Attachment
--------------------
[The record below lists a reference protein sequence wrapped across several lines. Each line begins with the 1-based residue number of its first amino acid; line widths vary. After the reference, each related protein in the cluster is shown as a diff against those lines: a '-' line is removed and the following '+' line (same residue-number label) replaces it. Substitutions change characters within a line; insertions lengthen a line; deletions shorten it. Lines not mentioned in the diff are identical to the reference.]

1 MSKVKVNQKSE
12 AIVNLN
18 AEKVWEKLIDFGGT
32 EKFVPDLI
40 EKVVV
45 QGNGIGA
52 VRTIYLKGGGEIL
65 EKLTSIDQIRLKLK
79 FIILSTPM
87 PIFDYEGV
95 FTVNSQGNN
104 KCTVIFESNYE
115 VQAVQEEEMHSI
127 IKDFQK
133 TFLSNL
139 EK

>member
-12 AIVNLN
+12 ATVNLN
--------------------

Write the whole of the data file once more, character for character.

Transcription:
[The record below lists a reference protein sequence wrapped across several lines. Each line begins with the 1-based residue number of its first amino acid; line widths vary. After the reference, each related protein in the cluster is shown as a diff against those lines: a '-' line is removed and the following '+' line (same residue-number label) replaces it. Substitutions change characters within a line; insertions lengthen a line; deletions shorten it. Lines not mentioned in the diff are identical to the reference.]

1 MSKVKVNQKSE
12 AIVNLN
18 AEKVWEKLIDFGGT
32 EKFVPDLI
40 EKVVV
45 QGNGIGA
52 VRTIYLKGGGEIL
65 EKLTSIDQIRLKLK
79 FIILSTPM
87 PIFDYEGV
95 FTVNSQGNN
104 KCTVIFESNYE
115 VQAVQEEEMHSI
127 IKDFQK
133 TFLSNL
139 EK

>member
-12 AIVNLN
+12 ATVNLN